The announcement comes following a previous statement issued on 13 January 2020, that the retailer would enter into an S189 consultation process, in terms of the Labour Relations Act.
“Since 13 January 2020, management has consulted extensively with the affected employees; organised labour and other relevant stakeholders under the guidance of the Commission for Conciliation, Mediation and Arbitration and all options/alternatives in respect of the potential closure of the affected stores have been exhausted,” Massmart said. The board has thus taken a decision to close the non-performing stores.
The company said it is in talks with unions, to mitigate the number of job losses – possibly deploying some of the Dion workers to vacant roles within the Massmart Group, “where practical and reasonable”.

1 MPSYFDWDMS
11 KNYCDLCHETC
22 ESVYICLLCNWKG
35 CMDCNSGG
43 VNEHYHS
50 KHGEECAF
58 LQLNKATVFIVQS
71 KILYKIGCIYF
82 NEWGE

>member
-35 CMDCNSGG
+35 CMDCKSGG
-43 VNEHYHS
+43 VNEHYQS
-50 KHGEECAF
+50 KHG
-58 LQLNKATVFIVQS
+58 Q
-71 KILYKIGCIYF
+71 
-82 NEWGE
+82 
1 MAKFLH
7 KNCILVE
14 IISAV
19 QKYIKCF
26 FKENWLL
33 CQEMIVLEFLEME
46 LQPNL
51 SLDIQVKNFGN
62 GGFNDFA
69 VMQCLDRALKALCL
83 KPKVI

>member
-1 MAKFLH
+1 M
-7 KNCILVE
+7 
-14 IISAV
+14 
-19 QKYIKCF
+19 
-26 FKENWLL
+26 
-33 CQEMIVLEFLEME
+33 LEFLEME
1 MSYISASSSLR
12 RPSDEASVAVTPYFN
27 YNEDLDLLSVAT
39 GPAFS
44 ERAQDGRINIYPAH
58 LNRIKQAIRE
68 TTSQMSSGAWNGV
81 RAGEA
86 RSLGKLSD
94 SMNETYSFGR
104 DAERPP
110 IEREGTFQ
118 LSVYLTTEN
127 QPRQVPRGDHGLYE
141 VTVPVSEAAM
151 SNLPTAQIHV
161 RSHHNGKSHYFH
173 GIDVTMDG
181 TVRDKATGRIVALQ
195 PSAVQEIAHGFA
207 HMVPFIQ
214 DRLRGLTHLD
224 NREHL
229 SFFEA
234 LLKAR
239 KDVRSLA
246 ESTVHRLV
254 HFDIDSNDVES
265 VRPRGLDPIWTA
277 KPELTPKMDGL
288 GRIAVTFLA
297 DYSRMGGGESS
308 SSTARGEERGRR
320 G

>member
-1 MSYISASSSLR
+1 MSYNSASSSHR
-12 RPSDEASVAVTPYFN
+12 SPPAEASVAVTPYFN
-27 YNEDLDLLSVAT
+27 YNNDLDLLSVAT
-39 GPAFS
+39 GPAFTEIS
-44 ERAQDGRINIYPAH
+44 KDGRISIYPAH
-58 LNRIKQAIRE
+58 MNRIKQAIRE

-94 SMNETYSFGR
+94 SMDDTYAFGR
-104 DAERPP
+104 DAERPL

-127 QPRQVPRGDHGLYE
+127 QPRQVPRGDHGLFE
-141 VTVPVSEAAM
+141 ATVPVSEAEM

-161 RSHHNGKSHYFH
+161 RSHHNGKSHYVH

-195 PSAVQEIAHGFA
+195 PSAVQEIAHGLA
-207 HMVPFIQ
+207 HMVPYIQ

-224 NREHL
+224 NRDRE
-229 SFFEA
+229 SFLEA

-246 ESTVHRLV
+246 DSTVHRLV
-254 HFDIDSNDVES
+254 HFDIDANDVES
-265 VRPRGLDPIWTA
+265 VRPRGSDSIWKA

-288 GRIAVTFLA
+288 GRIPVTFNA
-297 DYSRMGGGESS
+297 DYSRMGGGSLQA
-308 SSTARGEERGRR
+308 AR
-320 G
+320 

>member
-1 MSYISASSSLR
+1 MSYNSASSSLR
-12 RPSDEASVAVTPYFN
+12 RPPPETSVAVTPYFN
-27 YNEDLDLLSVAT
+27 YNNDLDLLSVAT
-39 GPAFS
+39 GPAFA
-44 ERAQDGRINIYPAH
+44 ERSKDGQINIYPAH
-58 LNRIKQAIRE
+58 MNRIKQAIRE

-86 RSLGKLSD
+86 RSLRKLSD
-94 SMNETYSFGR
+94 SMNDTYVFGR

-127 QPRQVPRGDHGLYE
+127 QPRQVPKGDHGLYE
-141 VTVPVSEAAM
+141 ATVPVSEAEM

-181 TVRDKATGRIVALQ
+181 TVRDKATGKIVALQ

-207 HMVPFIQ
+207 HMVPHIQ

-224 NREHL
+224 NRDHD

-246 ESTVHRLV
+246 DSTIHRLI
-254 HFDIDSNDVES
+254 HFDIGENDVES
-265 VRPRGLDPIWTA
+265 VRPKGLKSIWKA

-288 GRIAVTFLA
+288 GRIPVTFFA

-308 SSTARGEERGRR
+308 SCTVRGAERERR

In 1990, the Massmart group was created around six Makro stores, and in 1993 it acquired what was then a group of 20 Dion department stores. Two decades later, in 2011, Walmart took control of Massmart as part of an expansion strategy that had it eyeing the African continent.
Massmart saw its profits plunge by R1.73 billion in 2019, due to disastrous trading at Game and DionWired, and in the division that houses Cambridge Food and its Jumbo and Rhino store brands.
But Builders Warehouse and Makro continued to make decent money for the Walmart-owned group.